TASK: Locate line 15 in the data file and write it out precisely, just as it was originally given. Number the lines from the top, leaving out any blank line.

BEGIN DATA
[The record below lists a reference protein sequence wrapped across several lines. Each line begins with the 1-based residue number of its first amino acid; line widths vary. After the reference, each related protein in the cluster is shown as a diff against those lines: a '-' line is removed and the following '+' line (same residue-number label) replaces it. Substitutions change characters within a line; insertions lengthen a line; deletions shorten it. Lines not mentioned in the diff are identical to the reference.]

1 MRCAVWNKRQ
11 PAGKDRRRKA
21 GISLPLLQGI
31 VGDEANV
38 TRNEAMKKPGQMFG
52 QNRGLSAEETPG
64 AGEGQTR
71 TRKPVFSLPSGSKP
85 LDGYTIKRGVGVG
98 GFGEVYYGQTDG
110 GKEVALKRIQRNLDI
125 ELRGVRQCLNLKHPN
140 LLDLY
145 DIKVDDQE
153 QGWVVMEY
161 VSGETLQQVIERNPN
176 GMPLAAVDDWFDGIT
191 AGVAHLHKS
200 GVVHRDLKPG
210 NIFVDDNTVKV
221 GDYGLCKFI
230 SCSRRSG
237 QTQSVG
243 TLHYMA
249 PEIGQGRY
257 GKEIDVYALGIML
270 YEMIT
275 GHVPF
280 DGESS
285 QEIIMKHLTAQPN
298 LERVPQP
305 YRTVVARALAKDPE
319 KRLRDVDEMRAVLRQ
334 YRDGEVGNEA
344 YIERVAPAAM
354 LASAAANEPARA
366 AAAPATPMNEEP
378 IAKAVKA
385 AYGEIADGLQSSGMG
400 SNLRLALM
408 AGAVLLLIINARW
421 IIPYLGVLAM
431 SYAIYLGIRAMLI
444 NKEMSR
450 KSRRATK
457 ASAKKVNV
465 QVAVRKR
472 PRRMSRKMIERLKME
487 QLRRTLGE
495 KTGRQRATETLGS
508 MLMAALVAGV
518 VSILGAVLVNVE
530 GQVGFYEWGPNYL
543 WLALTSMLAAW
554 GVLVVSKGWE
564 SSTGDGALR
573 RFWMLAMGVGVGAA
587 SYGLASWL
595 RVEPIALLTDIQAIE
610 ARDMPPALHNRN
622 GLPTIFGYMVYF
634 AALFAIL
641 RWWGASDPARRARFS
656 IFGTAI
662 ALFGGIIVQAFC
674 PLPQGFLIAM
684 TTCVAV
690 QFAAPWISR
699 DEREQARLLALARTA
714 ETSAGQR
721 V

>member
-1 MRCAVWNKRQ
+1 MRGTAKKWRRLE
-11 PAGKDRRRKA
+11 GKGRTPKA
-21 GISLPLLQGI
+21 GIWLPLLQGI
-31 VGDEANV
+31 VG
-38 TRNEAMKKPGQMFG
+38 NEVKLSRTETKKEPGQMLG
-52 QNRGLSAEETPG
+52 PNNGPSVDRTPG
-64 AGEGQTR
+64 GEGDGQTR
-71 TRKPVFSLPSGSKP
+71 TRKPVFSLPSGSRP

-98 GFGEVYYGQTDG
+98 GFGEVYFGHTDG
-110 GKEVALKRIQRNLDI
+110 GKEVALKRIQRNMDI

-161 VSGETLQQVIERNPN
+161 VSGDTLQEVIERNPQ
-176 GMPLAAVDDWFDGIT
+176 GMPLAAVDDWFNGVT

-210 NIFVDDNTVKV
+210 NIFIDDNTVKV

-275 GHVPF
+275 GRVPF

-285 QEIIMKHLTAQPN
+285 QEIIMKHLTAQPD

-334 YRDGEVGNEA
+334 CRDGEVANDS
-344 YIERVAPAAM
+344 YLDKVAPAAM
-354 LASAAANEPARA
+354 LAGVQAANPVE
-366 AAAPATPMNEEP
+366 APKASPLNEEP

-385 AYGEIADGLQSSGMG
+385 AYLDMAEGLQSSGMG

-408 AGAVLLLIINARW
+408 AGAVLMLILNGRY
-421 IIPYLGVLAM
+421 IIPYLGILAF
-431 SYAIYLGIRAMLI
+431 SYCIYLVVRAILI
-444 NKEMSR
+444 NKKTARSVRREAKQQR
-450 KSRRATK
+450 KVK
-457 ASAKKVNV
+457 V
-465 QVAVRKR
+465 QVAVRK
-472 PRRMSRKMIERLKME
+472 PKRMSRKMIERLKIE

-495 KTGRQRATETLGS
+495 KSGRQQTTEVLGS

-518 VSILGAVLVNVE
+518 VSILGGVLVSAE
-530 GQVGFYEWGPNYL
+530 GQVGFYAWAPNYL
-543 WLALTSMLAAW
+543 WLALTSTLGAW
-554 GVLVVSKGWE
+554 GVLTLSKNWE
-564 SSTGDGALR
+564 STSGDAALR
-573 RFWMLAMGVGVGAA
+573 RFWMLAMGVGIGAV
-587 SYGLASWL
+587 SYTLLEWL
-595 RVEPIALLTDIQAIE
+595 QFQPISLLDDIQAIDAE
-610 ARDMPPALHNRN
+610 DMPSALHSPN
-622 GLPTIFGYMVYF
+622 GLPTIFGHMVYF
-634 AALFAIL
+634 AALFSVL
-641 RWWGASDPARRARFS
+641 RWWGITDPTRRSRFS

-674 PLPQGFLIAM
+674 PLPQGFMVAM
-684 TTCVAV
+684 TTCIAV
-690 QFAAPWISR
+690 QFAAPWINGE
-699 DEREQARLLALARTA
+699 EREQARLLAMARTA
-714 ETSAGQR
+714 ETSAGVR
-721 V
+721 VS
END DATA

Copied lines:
145 DIKVDDQE